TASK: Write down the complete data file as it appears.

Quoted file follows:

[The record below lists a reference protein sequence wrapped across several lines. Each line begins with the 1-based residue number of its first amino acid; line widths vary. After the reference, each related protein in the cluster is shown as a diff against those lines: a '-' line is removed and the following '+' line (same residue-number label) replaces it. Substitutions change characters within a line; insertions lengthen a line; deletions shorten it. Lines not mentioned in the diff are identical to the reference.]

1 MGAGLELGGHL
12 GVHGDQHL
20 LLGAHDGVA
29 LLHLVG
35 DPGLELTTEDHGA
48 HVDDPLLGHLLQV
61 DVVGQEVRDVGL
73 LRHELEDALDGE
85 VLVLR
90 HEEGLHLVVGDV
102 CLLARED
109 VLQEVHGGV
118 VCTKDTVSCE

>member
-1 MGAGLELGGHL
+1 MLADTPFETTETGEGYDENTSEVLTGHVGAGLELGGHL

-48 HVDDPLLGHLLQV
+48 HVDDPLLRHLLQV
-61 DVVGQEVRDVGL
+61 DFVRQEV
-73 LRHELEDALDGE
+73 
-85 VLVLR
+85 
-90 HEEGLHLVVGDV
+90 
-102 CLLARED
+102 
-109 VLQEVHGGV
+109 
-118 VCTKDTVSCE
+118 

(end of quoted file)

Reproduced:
[The record below lists a reference protein sequence wrapped across several lines. Each line begins with the 1-based residue number of its first amino acid; line widths vary. After the reference, each related protein in the cluster is shown as a diff against those lines: a '-' line is removed and the following '+' line (same residue-number label) replaces it. Substitutions change characters within a line; insertions lengthen a line; deletions shorten it. Lines not mentioned in the diff are identical to the reference.]

1 MGAGLELGGHL
12 GVHGDQHL
20 LLGAHDGVA
29 LLHLVG
35 DPGLELTTEDHGA
48 HVDDPLLGHLLQV
61 DVVGQEVRDVGL
73 LRHELEDALDGE
85 VLVLR
90 HEEGLHLVVGDV
102 CLLARED
109 VLQEVHGGV
118 VCTKDTVSCE

>member
-1 MGAGLELGGHL
+1 MLADTPFETTETGEGYDENTSEVLTGHVGAGLELGGHL

-48 HVDDPLLGHLLQV
+48 HVDDPLLRHLLQV
-61 DVVGQEVRDVGL
+61 DFVRQEV
-73 LRHELEDALDGE
+73 
-85 VLVLR
+85 
-90 HEEGLHLVVGDV
+90 
-102 CLLARED
+102 
-109 VLQEVHGGV
+109 
-118 VCTKDTVSCE
+118 